1.11.2007

Grammar

I've always had a love/hate relationship with grammar. It all came very naturally to me, made perfect sense. What didn't make any sense to me was why it mattered.

Or maybe it just seemed like a fairly safe place to get a little rebellion out of my system.

Whatever the case, for a long time, it was a great goal of mine to break as many rules as possible, and still sound good. Or, even better, to keep every rule to a T, and sound really, really, awkward. Just for demonstration purposes, of course.

Music theory transformed my view of rules.

There it was, right in front of me. Beauty, defined and explained, tucked inside--of all things!--a pile of seemingly arbitrary rules and conventions. They weren't comprehensive, of course. You can do lots of perfect exercises and pretty much avoid any semblance of beauty altogether. And lots and lots of truly beautiful music either breaks lots of the "rules," or is beyond the scope of them altogether. Nevertheless, each of these rules is something we know about beauty. Something solid to hang onto, evidence that beauty is real and it is knowable. Never exhaustible, but knowable.

A single note carrying over into the next chord, serving an entirely different function? That's beautiful. Really beautiful. It's complex in a way that ties everything together, simple in a way that creates interest and highlights complexity. It's beautiful, and knowing that it is beautiful provides a real and powerful insight into what beauty is.

Parallel fifths? Well, that is simplicity itself, and can actually be really beautiful if it sets the tone for the piece. But in the middle of something more complex, it can just sort of disolve the train of thought, leaving all sorts of threads hanging.

As for augmented seconds, it sounds just like a minor third, but it's actually a second, and by adding an accidental, it's actually a more harmonious interval, except that it's not... well, that's just complicated, plain and simple. And communication disasters aren't beautiful.

Now where was I? Oh, yes, grammar.

I probably should have known that grammar, too, is not a set of arbitrary restrictions, but rather the codification of something real and organic and lovely and meaningful. I'm just not sure that I gave it a whole lot of thought until now.

It's fun to watch their vocabulary grow. ("Honey, did you hear that? She said fish!") And it's so much fun to sort through the primordial ooze of homonyms from which it all develops. ("So when she calls the lion 'da-da,' does that mean she thinks it looks like you, or that she things it looks like a doggy?")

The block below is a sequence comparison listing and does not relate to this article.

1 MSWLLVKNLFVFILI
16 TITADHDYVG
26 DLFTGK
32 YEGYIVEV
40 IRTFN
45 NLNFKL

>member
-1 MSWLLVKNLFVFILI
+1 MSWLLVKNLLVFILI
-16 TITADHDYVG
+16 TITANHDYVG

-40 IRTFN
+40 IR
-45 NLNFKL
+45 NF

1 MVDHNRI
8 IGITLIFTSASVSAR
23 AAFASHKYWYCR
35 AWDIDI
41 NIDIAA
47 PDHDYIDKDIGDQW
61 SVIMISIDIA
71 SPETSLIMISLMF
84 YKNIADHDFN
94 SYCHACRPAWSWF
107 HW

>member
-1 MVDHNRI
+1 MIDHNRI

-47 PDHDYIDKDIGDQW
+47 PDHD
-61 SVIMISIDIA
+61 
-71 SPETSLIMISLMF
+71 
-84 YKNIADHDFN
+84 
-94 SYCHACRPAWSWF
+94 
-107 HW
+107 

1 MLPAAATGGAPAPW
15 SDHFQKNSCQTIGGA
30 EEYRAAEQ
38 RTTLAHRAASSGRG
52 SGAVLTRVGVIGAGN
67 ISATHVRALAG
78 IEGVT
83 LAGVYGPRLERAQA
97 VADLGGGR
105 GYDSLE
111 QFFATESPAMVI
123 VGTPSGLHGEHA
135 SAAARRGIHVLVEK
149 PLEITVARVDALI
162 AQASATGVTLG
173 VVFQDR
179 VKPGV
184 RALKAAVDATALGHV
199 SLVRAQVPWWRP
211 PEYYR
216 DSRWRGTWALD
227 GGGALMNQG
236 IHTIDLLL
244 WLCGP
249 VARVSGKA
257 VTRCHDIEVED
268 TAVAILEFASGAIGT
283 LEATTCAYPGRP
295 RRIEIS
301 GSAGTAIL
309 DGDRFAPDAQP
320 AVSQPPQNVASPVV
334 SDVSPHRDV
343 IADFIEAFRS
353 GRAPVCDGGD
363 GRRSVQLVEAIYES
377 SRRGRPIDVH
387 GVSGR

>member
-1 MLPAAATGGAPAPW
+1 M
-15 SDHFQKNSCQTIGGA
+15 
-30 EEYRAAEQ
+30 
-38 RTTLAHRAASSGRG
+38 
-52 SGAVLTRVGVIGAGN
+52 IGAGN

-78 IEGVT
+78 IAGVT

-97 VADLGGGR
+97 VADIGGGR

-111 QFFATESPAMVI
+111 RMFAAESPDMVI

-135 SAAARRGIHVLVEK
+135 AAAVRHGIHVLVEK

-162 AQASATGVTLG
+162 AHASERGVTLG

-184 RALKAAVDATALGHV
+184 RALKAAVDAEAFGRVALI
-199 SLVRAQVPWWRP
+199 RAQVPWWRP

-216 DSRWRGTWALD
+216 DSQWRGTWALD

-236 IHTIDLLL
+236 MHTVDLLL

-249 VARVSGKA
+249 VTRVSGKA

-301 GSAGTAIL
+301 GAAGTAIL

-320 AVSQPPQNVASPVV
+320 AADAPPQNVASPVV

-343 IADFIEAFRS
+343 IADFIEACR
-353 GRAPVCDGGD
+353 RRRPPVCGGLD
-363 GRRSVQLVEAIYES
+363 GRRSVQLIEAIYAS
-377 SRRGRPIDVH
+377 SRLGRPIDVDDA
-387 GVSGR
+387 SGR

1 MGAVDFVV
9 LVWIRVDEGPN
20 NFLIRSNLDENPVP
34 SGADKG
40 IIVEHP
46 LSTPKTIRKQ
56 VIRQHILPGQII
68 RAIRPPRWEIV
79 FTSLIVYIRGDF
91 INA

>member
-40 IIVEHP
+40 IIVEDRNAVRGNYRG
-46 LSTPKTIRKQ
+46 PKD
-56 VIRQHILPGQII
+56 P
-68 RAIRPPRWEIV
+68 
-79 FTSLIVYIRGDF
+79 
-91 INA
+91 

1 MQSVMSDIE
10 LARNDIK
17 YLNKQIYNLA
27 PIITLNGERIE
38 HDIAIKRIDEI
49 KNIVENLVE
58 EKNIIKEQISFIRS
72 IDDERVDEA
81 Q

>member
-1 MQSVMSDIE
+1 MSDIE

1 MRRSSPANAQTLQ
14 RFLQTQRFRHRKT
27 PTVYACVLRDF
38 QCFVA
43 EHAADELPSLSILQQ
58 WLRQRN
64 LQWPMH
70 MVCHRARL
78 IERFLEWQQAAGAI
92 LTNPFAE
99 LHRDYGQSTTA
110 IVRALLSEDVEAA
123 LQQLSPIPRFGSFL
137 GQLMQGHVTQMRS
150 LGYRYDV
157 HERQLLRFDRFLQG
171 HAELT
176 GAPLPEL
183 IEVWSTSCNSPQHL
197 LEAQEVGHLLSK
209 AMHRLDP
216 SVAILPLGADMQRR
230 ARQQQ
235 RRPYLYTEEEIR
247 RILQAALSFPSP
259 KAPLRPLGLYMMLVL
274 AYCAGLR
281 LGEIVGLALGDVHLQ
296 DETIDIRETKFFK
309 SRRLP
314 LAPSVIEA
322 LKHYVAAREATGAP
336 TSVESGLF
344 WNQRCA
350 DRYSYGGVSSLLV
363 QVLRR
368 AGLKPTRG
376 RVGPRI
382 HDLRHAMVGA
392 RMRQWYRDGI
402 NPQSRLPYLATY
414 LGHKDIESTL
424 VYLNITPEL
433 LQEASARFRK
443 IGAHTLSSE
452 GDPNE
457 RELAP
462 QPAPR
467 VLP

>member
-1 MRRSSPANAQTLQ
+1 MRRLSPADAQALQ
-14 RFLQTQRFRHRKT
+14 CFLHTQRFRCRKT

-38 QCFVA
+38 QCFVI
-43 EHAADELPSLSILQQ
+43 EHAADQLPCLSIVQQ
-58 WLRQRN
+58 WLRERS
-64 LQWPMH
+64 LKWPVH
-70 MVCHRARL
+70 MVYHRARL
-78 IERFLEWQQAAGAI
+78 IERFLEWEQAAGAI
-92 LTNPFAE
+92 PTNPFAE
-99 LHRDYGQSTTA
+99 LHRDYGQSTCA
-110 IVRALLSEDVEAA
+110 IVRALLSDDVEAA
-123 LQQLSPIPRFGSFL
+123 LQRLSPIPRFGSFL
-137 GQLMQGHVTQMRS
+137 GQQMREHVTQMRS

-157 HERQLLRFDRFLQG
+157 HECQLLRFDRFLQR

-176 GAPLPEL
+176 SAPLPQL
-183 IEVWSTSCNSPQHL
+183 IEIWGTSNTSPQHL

But as fun as all that is, it's nothing compared to the thrill of watching them develop grammar. Every day the boys come up with more complex sentence structures, and every day those sentences become a little more natural, a little more fluid, as they master fine distinctions.

And there it is, tangible evidence that they're learning how to think. That their thoughts are becoming more precise, and that they're developing the tools with which to communicate them clearly. What a magnificent edifice is language! I take it for granted, it is so utterly essential to all my experience, communal or solitary. It doesn't merely allow me to share my thoughts, and understand the thoughts of others, it is what allows me to organize my own thoughts within my head.

And there it is, all fresh and new. So exciting.

The other day Nathan needed a diaper change. Badly.

"Meeps, are you stinky?"

And I was so very, very proud of his answer.

"I'm not stinky!"

A week ago, he might have said "No stink! No stink!" Or maybe even "Meepo no stinky." But now? "I'm not stinky!"

Correct use of the first person singular! With a contraction, no less! And a negative modifier!

It was a baldfaced lie, of course... but we can overlook that for grammatical excellence, can't we?

1 comment:

lasselanta said...

"Active construction of a grammar" is what they call it in linguistics jargon... meaning that our brains are specifically designed for learning language and understanding the speech we hear as beautiful, complex patterns. I've long thought that is one of the very coolest linguistic theories ever... especially because every parent gets to watch it happen!!